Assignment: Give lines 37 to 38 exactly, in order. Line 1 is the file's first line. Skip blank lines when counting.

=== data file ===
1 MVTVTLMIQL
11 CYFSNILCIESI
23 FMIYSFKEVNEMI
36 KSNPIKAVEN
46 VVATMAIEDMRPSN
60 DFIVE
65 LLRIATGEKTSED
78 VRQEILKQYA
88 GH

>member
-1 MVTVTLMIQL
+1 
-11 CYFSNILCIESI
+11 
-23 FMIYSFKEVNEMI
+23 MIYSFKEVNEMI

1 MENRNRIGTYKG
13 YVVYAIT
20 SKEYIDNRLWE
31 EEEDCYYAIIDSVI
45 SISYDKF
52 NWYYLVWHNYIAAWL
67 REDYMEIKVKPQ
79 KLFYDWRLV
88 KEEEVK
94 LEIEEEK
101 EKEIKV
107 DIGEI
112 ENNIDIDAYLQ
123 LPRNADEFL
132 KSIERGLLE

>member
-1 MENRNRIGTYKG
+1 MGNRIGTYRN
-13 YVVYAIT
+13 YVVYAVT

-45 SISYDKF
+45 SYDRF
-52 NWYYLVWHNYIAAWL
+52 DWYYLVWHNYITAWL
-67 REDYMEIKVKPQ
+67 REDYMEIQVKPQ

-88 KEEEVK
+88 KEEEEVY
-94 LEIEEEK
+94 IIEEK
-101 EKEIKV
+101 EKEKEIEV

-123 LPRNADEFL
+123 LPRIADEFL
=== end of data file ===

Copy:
-45 SISYDKF
+45 SYDRF